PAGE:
Bridge Cleaners Counts on Multiple Generations (Part 1)


Richard Aviles, shown here at the front desk of Bridge Cleaners & Tailors, recently assisted the Columbia (University) Aging Center in promoting the launch of Age Smart Industry Guides, a series of publications that tout the benefits of employing older workers. Aviles is co-owner of the Brooklyn dry cleaner. (Photos courtesy Bridge Cleaners & Tailors)


Bridge Cleaners & Tailors contains chandeliers and other upscale touches. The high-end environment was the brainchild of co-owner Victoria Aviles, Richard’s mother.

Lauren Dixon |

Brooklyn dry cleaner featured in ‘Age Smart’ guide for employing older workers

NEW YORK — The Columbia (University) Aging Center recently launched the Age Smart Industry Guides, one of which prominently featured Bridge Cleaners & Tailors. The Brooklyn business, owned by the Aviles family, has a workforce that ranges widely in age, and the comfort of staff is important to management.

In a recent press conference promoting the Industry Guides’ launch, Richard Aviles, co-owner of Bridge Cleaners & Tailors, spoke about his company’s position on employing older workers and how important they are to Bridge’s success.

Aviles’ parents started their business about 45 years ago, and he began working there about a decade ago. They own three locations, all in New York City: Bridge Cleaners & Tailors, King Garment Care, and a production facility in the Brooklyn Navy Yard.

“We’ve had our ups and downs,” he says in a phone interview with American Drycleaner. “We’ve had some wonderful years. We’ve had some interesting years.”

He mentioned those “interesting years” during the press conference, describing the major damage inflicted on the production facility by Hurricane Sandy. The business had a couple weeks after the storm to rebuild, so Aviles sat down with the production team to discuss ideas for creating a better work environment.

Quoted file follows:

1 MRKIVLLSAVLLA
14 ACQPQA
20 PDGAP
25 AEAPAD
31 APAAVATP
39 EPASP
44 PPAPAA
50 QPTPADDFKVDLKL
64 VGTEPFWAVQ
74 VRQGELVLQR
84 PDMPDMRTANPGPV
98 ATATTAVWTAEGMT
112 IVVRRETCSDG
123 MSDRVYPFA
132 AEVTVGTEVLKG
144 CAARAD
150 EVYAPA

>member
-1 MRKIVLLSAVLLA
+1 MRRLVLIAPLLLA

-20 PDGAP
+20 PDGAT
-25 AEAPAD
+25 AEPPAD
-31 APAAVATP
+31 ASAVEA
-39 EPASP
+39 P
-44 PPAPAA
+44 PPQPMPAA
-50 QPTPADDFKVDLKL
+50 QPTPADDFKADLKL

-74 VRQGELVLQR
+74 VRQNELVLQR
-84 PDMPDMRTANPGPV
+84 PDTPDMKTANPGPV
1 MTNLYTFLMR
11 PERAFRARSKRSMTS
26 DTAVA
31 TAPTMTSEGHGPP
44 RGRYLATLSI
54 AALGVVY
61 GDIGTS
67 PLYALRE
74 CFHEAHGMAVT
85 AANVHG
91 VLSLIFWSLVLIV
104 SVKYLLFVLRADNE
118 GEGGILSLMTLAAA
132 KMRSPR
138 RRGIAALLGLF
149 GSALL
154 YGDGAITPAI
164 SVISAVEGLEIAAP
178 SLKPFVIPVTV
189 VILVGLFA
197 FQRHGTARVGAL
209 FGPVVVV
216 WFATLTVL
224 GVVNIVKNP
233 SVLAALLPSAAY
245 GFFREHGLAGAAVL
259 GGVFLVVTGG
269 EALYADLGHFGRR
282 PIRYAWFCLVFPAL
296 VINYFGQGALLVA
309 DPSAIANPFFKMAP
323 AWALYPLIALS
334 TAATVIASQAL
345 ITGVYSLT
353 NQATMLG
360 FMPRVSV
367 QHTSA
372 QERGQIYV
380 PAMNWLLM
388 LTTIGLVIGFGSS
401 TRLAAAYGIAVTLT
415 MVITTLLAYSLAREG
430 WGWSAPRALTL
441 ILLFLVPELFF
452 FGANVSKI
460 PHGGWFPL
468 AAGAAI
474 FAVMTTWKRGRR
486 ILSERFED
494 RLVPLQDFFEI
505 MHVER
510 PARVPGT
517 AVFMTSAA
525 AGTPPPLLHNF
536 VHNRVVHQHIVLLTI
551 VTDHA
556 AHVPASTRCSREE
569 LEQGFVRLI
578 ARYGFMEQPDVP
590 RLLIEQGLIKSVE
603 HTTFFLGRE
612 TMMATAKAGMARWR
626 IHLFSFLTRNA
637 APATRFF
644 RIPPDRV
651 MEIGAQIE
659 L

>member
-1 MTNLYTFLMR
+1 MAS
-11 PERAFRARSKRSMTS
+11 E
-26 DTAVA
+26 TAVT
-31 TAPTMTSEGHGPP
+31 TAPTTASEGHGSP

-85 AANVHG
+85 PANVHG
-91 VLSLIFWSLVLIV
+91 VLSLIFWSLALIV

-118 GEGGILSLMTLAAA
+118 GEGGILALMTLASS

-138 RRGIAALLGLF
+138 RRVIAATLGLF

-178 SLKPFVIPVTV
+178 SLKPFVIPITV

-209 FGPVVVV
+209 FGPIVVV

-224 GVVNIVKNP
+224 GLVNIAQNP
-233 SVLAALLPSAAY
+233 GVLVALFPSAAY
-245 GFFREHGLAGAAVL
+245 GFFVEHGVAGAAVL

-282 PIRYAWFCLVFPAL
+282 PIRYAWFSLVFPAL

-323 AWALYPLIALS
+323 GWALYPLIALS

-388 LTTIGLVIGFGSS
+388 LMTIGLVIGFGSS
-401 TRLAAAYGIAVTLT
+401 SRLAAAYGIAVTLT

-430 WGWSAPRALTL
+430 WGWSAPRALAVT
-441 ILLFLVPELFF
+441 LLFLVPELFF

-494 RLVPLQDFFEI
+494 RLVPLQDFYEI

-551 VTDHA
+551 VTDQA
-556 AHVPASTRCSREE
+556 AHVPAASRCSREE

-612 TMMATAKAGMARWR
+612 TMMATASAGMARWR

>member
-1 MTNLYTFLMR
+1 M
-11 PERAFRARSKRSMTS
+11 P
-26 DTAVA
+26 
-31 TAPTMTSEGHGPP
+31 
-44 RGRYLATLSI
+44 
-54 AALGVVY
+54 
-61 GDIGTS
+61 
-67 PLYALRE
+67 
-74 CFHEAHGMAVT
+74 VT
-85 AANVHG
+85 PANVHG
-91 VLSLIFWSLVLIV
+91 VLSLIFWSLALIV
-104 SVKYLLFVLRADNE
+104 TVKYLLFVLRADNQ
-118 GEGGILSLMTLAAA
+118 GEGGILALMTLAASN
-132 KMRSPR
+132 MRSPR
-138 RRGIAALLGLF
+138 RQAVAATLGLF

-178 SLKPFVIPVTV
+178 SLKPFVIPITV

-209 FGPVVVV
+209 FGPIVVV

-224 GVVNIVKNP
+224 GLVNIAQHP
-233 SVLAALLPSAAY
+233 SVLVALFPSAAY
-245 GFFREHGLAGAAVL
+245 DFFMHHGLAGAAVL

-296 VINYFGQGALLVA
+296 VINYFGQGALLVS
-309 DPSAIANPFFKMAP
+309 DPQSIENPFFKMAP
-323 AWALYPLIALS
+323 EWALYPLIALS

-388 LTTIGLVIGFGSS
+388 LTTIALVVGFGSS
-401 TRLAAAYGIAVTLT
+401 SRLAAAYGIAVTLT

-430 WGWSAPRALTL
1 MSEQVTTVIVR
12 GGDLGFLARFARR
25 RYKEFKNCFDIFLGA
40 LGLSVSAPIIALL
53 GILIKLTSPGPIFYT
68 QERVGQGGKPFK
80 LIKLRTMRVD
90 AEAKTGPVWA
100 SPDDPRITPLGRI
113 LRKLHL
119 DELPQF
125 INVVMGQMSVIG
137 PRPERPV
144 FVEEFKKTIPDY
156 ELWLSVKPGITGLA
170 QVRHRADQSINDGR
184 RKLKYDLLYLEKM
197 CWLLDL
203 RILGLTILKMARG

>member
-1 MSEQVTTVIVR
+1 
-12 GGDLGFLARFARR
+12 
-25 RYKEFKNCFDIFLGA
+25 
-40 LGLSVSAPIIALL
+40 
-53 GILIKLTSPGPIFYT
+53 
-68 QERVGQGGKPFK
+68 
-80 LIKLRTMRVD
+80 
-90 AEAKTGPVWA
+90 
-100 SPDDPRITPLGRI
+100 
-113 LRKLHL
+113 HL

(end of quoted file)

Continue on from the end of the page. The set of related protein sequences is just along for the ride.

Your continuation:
Of all the ideas for rebuilding, 90% of the “best” ideas came from team members, not upper management, he explained.

“If they’re going to be working there eight, nine hours a day, it’s important that they work where they love,” he says. “We wanted anyone, when they got to their workstation, it has everything that they need to produce the best quality that they could and then also feel as comfortable working in that space as they could.”


Aviles credits his mother, Victoria, for leading Bridge Cleaners & Tailors to create a culture of caring for employees.

“It’s like the age-old tale: the customer is always right,” he says. “Always take care of the customer no matter what. Well, my mother’s philosophy has always been to do everything you can to take care of the people who you work with.”

By listening to employees and getting to know them on a personal level, he says, “then you create a culture where people are passionate about going to work and passionate about training other people and only wanting to see the businesses progress.”

Another practice put into place by Victoria Aviles has been the hiring of individuals from a variety of age groups.

Richard Aviles believes that younger workers lack decorum and relationship-building skills that older generations innately have. The older generation believes it’s important to reach people on a personal level, he says, which enables them to teach the younger workers how to provide good customer service and build a more loyal customer base. But younger staff can teach the older about the computers and processes that are also important in conducting business.

Gabriella Lawson, a Senior Service Representative for Bridge Cleaners & Tailors, spoke on this topic during the press conference. She was trained in system processes by a younger worker less than half her age, she says.

“Something complementary about our work relationship is that I’ve led by example on how to properly take care of a customer,” Lawson says. “I feel she showed me the technical aspect of the job, but I’ve reignited the fire in her belly for providing excellent, outstanding customer service, which is always appreciated and needed.”

Check back Thursday for the conclusion!

About the author

Lauren Dixon

Lauren Dixon is a freelance writer and former editorial assistant for American Trade Magazines.


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